eliot's combined family and running when he went down to austin, texas, last weekend for the livestrong marathon. and, as any good road trip must include a nod to the local food scene, he also reports on the local carbo-loading opportunities :D
EAT & RUN - A Gathering of RelativesThe LIVESTRONG Full/Half Marathons & Paramount 5K - Austin, Texas
February 17, 2013
Eight of us met in Austin in February to EAT & RUN. First, I’ll give a shout out to our hosts; my sister Faith and her husband Dan. Second, here’s a shout out to the runners: my wife Jen, my siblings Daniel & Faith, and my cousins Denise, Cari, George & Don. What can I say? I think my cousin Denise pretty much summed it up best on Facebook with her few words about the weekend, “reuniting, reminiscing, childhood memories, food trucks, candy crush, 1st runs, camaraderie, support, medal envy, rolling hills, casseroles, Rudy’s, fine wines, new memories, aching legs, LOVE.”
EAT - For those of you who have never visited Austin, this is a must do. Being the State Capitol and the home of the Longhorns, Austin is a young and vibrant city with a cozy town-like feel. There is something for everyone … whether it is finer dining on 2nd Street vs. the food trucks OR the hustle & bustle of 6th Street vs. the serene setting of the Town Lake. To steal a phrase from my cousin George, “Austin is the food truck mecca.” So, on this trip, we focused on outdoor eating at the local food trucks (Gourdough’s Donuts, Mellizoz Tacos, Dock & Roll, and Chi’Lantro) and on local beers from Austin Beerworks. We celebrated Cari’s birthday while pasta-loading on Saturday night at La Taverna. And, our post-race dinner highlights included two specialty casseroles from the Casserole Queens of Austin, tasty take-out Texas BBQ from Rudy’s and selected fine wines from my brother-in-law’s large stocks.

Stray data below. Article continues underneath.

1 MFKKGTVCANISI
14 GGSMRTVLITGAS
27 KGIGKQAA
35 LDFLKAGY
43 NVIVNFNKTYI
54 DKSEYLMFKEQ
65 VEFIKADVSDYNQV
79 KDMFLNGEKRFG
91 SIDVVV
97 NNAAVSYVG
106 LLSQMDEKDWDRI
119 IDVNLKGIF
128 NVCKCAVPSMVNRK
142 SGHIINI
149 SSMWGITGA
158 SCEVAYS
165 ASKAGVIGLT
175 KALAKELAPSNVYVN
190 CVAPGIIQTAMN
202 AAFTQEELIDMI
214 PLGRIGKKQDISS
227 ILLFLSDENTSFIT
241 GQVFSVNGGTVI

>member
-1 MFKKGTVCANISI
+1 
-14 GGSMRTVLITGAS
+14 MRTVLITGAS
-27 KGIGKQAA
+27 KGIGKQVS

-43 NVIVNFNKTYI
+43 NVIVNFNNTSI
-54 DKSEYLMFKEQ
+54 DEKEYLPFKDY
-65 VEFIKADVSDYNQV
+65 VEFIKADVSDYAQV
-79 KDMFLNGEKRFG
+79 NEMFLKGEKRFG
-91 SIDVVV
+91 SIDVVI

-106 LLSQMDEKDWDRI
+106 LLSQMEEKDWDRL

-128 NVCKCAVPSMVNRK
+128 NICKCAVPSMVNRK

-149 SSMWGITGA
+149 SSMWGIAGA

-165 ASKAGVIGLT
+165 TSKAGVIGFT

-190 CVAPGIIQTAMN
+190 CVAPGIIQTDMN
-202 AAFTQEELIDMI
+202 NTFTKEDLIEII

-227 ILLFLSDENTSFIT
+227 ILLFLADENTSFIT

RUN - There is something for everyone on race day too. All full, half and 5K runners use the expo, share the same start (5K start is after the full & half marathoners) and cross the same finish line. It is a rarity that every runner can share in the same excitement of the start and finish on the same race day.
This is a race report so here is my shortest version. My race plan was pretty simple: Bank a minute or two in the first half, hold pace (+/-) for the second half; BUT, cut back for any reason whatsoever to save myself for the DC full in March. Austin is in ‘Hill Country’ so I expected and planned for the hills. Rollers and net down the first 3 miles, significant up from 3 to 6, significant down from 6 to 9, long net up and rollers from 9 to 20, net down and rollers for last 6 with a bump near the finish. What I didn’t plan for was a very necessary porta-pot break at mile 3 (which cost me a minute) and the blisters that formed on both feet bottoms at mile 12 (at the place where my big toes join my feet). [I need to figure this out before DC … laces too loose, wrong shoe/sock combo, etc.] But, I pushed ahead and hit the half in 1:44:11, almost at plan. It was also my plan to give back 10 to 20 seconds per mile for the next 6 or 7 miles and then to make up whatever time I could in the last stretch of downs and rollers to the finish. At about mile 17, the 3:30 pace group caught me earlier than expected and that had an impact on my state of mind. Although they were 7 seconds under pace (I heard), this was not to be the day for my PR with 3 more uphill miles, followed by 6 more miles to the finish, 2 distracting blisters, full sun, rising temps, and DC next month. Decision made to make this a training run so I didn’t attack ups or downs to save my feet, walked water stops, stopped to eat, and hit the porta-pot again. I neared the finish to the cheers of my family and by reflex gave them the “Hook ’em Horns” sign. I am in Austin, you know. With that energy, I sprinted to my finish of 3:48:14.
Everyone finished in fine form and special congratulations go to my brother Daniel for finishing his first half marathon and to my cousin Don for finishing his first race at any distance (5K). By the way, Don took 2nd in his age group.